We love Jack-o-Lanterns. They are always a fun part of Halloween for us. For years I could not get my girls to carve a pumpkin to save their lives! It was just not happening.
So we started the tradition of doing a pumpkin of some kind jack-o-lantern at home that was not carving. We have kept that up over the years. I love to see how fun they are to have them hanging around the house.
This is a fun watercolor process art. That means that I give some directions and tell them what we are doing but not what it should look like. It is fun to see have their watercolor jack-o-lanterns turn out.
One of our favorite books for Halloween with Jack-O-lanterns is Pete the Cat: Five Little Pumpkins. There are many 5 pumpkin books you can read but this one is just fun. And it is Pete the Cat!
I also love that this is fun and different ages can do it with different results!
Plus this painting is a great addition to the Halloween Actvities on the site.
What you need for the Watercolor Process Art Jack-O-Lantern
- watercolor paper
- oil pastels
- construction paper: Blue & Green
- bowls of water
How you make your Watercolor Process Art Jack-O-Lantern
I love giving them suggestions and letting them decide what they want to do. You can give as much or as little direction as you want with these art projects.
We started off by drawing the size we wanted our pumpkins to be. They can be big or small. If you have a small child you can always make a template for them to trace.
Then next you draw in pencil first the face you want and then color the face in with black oil pastel. You can use yellow for this if you wanted. We choose to use black for ours. But I did have the yellow handy if they wanted it.
You outline your pumpkin in orange oil pastel. They trace the pencil mark they made at the start.
You take a brush and clean water. You dip a brush into the water and then paint the area inside the orange line. You cover the whole pumpkin with water. You can see almost a little bubble where the water rests on it. The oil pastels keep the water inside your pumpkin.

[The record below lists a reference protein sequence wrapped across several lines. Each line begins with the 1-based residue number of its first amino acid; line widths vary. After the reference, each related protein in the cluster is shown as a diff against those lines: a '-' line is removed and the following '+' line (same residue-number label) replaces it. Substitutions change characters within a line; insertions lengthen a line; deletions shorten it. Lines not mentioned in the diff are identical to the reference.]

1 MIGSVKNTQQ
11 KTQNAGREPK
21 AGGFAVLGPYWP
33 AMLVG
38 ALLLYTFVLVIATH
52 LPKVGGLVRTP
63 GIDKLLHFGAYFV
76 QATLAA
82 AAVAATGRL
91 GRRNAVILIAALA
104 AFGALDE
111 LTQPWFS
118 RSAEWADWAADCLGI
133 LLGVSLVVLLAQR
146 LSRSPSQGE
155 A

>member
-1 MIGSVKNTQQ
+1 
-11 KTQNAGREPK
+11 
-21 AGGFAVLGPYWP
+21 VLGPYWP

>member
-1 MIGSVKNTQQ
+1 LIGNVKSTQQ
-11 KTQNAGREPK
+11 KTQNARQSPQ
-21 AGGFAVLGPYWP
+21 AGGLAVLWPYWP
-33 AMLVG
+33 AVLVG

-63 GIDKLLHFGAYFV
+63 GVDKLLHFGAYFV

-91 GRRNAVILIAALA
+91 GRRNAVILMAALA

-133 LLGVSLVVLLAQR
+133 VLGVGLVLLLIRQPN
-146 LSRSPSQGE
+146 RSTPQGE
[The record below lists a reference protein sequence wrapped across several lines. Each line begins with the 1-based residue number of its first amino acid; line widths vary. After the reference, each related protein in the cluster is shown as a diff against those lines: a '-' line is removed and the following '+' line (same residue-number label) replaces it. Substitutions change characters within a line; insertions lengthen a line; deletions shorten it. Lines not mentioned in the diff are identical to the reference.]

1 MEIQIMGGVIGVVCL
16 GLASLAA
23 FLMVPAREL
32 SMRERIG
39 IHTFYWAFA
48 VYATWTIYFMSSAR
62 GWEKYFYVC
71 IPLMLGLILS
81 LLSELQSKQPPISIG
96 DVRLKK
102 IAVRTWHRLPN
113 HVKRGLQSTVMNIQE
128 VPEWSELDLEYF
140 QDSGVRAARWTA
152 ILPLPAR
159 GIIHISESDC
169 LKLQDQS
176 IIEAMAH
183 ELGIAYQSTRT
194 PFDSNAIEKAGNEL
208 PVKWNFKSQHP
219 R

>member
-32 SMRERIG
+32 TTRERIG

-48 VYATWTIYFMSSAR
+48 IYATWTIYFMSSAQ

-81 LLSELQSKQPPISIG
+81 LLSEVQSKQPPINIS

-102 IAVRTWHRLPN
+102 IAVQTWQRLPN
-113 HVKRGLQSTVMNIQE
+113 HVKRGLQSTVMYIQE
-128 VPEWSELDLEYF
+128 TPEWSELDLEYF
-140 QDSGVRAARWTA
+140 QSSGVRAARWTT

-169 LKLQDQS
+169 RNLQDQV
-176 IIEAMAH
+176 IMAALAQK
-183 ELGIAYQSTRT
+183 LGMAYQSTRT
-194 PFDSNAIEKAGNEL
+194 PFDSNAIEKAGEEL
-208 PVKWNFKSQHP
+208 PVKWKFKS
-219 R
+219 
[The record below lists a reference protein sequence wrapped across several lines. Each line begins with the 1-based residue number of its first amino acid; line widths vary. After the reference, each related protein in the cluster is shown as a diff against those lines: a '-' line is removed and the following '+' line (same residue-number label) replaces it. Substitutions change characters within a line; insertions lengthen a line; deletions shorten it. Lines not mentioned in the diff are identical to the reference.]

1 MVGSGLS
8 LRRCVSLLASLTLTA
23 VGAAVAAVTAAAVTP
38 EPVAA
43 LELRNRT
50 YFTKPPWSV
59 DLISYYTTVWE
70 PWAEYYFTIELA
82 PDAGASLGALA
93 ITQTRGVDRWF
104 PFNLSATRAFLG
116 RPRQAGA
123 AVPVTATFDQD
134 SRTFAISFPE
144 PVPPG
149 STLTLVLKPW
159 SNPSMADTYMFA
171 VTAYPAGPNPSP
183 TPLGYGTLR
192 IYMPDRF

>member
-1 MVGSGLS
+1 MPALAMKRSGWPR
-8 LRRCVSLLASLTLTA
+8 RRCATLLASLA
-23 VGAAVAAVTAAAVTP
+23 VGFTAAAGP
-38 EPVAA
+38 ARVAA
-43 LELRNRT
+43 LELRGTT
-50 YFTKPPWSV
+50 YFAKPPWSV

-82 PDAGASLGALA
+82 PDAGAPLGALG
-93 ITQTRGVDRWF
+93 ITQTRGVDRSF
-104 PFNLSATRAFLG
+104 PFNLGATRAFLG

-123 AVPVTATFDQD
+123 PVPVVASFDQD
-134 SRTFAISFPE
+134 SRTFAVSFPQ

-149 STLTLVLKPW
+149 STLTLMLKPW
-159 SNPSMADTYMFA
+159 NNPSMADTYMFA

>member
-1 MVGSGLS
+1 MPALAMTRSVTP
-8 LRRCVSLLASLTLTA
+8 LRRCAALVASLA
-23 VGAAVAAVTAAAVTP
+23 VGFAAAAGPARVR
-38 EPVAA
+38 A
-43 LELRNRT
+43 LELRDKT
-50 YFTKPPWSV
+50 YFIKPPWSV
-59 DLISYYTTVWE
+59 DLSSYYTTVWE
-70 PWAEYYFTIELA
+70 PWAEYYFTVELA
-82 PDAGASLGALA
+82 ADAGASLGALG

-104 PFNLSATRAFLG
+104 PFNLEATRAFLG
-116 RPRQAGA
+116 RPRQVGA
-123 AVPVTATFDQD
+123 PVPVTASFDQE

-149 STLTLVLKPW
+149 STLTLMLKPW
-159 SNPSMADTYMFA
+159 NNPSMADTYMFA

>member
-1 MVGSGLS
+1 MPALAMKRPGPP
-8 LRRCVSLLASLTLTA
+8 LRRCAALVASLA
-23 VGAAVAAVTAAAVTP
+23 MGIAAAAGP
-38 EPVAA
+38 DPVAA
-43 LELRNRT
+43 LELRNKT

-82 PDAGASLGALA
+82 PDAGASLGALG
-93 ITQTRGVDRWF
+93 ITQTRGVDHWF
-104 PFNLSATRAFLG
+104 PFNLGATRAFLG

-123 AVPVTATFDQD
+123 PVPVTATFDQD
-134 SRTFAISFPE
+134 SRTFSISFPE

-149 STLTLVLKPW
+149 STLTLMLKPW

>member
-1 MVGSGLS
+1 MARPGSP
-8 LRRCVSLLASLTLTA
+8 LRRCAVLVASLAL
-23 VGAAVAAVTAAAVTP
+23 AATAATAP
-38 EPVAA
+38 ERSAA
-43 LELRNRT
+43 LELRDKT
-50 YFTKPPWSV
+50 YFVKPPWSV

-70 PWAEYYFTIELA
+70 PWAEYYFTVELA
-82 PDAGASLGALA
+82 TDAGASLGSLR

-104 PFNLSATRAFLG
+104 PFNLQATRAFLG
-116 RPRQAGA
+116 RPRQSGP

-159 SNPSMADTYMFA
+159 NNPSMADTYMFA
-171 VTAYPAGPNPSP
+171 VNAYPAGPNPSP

The next is the fun part. We put orange watercolor on our brushes and then drew lines down the pumpkin. You can have fun watching the watercolor spread in the water. It is fun to see how every line is different. After we finished with our lines we carefully moved our pumpkins aside to dry. They may take a few hours to dry.
Next, we made the background. We use construction paper for this. We use a blue for the main part and then tore a green to make the grass our jack-o-lanterns set on. They got to choose how much grass and sky the background would have.
We glued the green paper on the blue. It makes a nice grass and the sky feel to the craft.
We cut out our pumpkins. We use the orange line as to where we should cut it. This is fun to see how the pumpkins look after they are dry. You can see where the color mixed in the water.
Finally, we made a stem to go on the top of our pumpkin. We glued it to the back of the pumpkin. Then we put glue on the rest of the pumpkin to glue onto the paper.
Check out our final Watercolor Process Art Jack O Lantern
Check out these other pumpkin activities:
Be sure to check out all the Halloween Activities & Printables on 3 Dinosaurs.
Cassie – 3Dinosaurs.com